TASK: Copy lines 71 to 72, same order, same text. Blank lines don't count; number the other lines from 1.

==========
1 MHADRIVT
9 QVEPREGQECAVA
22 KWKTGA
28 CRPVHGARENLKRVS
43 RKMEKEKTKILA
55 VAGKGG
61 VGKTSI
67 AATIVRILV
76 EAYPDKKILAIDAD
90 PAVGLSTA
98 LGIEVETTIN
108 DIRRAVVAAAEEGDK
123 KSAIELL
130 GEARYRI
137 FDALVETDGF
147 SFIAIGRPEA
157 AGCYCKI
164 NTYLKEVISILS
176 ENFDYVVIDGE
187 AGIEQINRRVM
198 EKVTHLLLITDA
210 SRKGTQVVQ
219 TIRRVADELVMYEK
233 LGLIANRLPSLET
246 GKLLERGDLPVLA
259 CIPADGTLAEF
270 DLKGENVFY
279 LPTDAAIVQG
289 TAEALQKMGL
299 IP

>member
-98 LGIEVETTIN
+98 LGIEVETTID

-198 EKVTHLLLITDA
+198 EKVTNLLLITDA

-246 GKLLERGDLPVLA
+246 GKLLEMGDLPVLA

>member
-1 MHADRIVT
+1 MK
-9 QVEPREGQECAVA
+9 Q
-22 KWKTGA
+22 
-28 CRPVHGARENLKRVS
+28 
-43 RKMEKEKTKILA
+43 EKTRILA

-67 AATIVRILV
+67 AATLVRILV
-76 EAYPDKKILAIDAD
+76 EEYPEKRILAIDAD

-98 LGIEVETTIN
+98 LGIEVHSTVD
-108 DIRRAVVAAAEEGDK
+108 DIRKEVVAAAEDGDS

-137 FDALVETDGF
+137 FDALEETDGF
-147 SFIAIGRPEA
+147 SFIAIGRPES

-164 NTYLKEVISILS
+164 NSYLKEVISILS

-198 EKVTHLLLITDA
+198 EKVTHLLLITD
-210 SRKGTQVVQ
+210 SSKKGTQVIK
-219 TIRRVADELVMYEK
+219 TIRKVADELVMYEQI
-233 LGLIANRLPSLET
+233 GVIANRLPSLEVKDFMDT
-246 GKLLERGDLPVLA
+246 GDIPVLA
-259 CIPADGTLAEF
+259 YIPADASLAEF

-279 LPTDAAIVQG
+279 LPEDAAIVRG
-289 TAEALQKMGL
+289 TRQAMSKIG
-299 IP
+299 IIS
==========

-246 GKLLERGDLPVLA
+246 GDIPVLA